- Black sea bass have dangerously sharp spines on their dorsal fin that can puncture human skin.
- The all-tackle world record for black sea bass is 9 pounds, 8 ounces.
- When hooked in deep water and brought quickly to the surface, a black sea bass will often regurgitate its stomach contents.
Bonnethead shark (Sphyrna)
Bonnethead sharks are the smallest constituent of the hammerhead family of sharks and, as such, have eyes located at the far ends of extended lobes of the head, which is characteristic of this group. This species is especially recognizable because the head is smooth and widens into a spade-like semi-circular shape that is much more curved than that of other hammerheads. In fact, bonnetheads are often misidentified as hammerheads.
Bonnethead sharks have a gray to gray-brown color on the top and sides. Occasionally this color will have a greenish tint to it. From the sides, the color fades to a lighter, gray to white color on the bottom. The body is relatively compact and constructed of cartilage rather than bone. They have no air bladders and have specialized intestines that contain very strong digestive chemicals.
The distinctive head is compressed in length and expanded in width with a clear curved shape. When bonnethead sharks swim, the head rolls from side to side. The eyes are located at the far side of the head, which increases their field of vision. The mouth has two sets of teeth. One set of teeth is very sharp and helps cut up soft prey, the other set is large and powerful which helps break hard food items. Like all sharks, they have additional rows of teeth that rotate into place when a tooth is lost or worn. The first dorsal fin is high and begins just behind the base of the pectoral fins. The second dorsal fin has a poorly developed rear lobe and is higher and shorter than the anal fin. The pectoral fins are short.
Limited to the warm, subtropical waters of the Western Hemisphere, bonnethead sharks are typically found between 41 degrees north and 34 degrees south latitude, in the western Atlantic and eastern Pacific Oceans. In the Atlantic, bonnetheads can be located from North Carolina to Georgia, Florida and the Gulf of Mexico, south through the Caribbean Sea around Cuba and the Bahamas and continuing south to Brazil and Argentina. On rare occasions they will be found as far east as Bermuda and as far north as Rhode Island. In the Pacific, they occupy an area running from southern California to Ecuador and Peru.
Within their range, these sharks confine themselves to warm coastal waters and are generally an inshore species that inhabit reefs, sandy bottoms, areas of surf, bays and some river estuaries. As an active tropical shark, they travel great distances during their seasonal migrations and inhabit water as deep as 260 feet. They spend most of their lives at depths of 30 to 80 feet. They prefer water temperatures above 70 F and can tolerate much warmer temperatures. Their seasonal migrations are related to changes in water temperatures with migrations to warmer water in winter and cooler water in summer. As a result they are found closer to the equator in winter and at higher latitudes in the summer.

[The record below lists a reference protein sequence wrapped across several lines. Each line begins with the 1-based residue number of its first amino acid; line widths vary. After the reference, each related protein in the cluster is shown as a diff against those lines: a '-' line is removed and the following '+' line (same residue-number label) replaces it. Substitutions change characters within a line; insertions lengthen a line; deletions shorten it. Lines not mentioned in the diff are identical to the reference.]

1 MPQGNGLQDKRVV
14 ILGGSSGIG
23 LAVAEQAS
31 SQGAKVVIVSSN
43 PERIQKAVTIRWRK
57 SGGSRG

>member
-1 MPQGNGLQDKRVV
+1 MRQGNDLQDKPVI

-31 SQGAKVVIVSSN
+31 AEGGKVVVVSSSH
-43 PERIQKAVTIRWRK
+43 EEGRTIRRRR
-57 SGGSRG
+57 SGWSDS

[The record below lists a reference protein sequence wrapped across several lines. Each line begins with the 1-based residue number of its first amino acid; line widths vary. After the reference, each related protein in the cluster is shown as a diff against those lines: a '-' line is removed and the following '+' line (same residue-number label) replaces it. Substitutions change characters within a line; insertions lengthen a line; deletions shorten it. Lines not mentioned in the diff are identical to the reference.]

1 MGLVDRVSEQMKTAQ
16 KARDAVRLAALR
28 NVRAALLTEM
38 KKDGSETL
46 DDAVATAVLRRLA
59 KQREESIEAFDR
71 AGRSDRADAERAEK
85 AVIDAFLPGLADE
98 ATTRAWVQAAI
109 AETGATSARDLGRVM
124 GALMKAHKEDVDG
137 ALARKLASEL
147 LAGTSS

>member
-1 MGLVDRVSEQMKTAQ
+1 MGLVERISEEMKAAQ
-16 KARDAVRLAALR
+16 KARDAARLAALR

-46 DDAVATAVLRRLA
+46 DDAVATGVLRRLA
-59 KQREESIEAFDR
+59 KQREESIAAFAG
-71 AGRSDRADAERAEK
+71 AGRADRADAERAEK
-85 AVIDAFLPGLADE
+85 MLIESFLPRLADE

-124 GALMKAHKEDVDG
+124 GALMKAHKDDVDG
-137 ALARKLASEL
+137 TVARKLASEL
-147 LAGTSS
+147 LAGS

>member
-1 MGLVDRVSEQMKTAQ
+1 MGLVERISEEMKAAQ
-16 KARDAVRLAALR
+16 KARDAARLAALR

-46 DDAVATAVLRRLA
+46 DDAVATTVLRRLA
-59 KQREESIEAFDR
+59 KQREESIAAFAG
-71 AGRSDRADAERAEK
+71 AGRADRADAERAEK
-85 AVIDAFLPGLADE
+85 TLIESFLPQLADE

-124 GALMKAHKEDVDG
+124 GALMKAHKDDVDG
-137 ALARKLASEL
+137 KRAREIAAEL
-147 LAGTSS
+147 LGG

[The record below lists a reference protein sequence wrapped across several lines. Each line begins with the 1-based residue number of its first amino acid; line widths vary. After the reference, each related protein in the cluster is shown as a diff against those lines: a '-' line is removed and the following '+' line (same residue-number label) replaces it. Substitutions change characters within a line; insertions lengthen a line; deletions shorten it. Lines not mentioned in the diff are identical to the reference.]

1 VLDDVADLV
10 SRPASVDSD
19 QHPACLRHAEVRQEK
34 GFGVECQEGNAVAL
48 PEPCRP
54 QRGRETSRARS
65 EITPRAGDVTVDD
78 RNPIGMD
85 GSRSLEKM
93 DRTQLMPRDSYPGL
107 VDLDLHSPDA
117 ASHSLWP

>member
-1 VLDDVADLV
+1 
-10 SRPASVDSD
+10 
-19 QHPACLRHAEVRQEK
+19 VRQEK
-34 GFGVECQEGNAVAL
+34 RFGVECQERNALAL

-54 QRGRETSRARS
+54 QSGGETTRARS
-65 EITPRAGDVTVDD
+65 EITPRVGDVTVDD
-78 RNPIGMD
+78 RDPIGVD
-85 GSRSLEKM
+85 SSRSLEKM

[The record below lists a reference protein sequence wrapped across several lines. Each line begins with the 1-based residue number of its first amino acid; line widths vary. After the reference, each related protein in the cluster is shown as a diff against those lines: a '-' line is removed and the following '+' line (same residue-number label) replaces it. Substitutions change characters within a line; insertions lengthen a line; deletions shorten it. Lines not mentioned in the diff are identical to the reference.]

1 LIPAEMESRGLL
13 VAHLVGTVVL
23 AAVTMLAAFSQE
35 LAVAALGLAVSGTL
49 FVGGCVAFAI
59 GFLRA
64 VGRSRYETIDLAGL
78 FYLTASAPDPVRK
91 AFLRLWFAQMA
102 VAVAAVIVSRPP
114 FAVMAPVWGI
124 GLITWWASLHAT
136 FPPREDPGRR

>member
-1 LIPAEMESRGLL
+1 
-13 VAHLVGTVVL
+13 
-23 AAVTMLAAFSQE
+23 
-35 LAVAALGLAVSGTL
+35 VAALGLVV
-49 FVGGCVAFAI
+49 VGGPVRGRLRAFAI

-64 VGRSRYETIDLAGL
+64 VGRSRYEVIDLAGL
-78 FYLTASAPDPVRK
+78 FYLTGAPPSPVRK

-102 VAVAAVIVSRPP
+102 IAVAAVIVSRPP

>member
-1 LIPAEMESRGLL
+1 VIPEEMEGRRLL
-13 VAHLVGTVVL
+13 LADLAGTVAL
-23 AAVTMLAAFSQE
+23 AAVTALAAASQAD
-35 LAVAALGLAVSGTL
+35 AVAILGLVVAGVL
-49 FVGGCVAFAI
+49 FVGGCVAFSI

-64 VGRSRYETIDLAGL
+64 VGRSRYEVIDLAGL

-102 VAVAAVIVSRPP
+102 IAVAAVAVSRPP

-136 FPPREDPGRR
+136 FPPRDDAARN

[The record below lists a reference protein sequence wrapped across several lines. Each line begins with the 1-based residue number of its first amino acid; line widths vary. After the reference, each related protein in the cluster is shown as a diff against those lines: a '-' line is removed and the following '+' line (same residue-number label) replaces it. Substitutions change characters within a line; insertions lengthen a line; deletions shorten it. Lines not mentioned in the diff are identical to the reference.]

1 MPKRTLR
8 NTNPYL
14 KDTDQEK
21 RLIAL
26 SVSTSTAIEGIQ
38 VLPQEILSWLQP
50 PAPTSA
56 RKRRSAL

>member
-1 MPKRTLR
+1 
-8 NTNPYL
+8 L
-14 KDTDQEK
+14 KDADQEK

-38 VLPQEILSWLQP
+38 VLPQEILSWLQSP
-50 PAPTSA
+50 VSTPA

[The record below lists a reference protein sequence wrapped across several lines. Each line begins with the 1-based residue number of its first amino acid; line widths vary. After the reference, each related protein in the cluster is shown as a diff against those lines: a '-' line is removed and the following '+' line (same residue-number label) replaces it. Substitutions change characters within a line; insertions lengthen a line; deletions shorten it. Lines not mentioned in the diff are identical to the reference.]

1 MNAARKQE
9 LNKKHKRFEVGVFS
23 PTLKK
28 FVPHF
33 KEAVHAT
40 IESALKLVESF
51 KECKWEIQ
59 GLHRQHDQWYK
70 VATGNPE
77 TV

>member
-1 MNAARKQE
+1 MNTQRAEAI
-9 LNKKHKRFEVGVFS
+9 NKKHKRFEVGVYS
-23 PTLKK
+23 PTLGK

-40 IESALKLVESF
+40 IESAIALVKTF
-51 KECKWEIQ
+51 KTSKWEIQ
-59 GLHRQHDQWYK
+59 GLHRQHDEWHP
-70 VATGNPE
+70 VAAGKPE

Bonnetheads seldom travel alone and are usually found in small schools of 5 to 15 members. Occasionally, they will be seen near the surface in groups of 100 or more. There have been reports of migrating schools numbering in the hundreds and thousands. They are not a territorial species, though they appear to have a hierarchy within the species. They also tend to group by gender, especially around spawning time.
When female bonnethead sharks mature, at about 2.5 feet in length, they are ready to produce offspring. They are viviparous, which means they reproduce sexually and carry pups in a yolk-sac placenta. Females migrate to shallow bays and give birth in late summer or early fall. Litters can range from 4 to 16 pups, with 8 to 12 most common. The live young sharks weigh about 6 ounces at birth. During this time, females lose their appetite, an adaptation that prevents them from eating their young. In addition, males travel to a different location during this time to prevent them from eating the young.
Bonnethead sharks have a diverse diet that focuses on smaller prey. Their favored foods are hard-shelled crustaceans and mollusks, particularly blue crabs. They also have a taste for shrimp, octopus and small fish. On occasion they will eat sea grasses.
This species is well adapted for feeding. They have well developed sensory and nervous systems. The eyes are very sensitive to light and shadows, which allows them to see well in areas of low light. They also have an exceptional sense of smell. Finally, their lateral line senses even the smallest vibrations, which can alert them to possible prey hundreds of feet away. This combination of senses makes them very adept feeders. They have great agility as well, which assists them in attacking prey. Generally, when they are preparing to feed, they will swim slowly within range and then accelerate rapidly to attack.
Bonnetheads are considered harmless to people and are, in fact, a rather timid species. They are not a highly sought after game fish, though they can provide great sport on light tackle and fly gear. They are often found in shallow water flats and caught on small crabs and live and cut bait.
- Bonnethead sharks excrete a unique body fluid for communication. Though little is currently known about this fluid, it is known that it helps them know when others are nearby.
- Bonnetheads must remain in constant motion to survive. This is necessary to force water through their gills so they can obtain oxygen. In addition, lack of motion causes them to sink.
- There has only been one confirmed bonnethead attack on a human.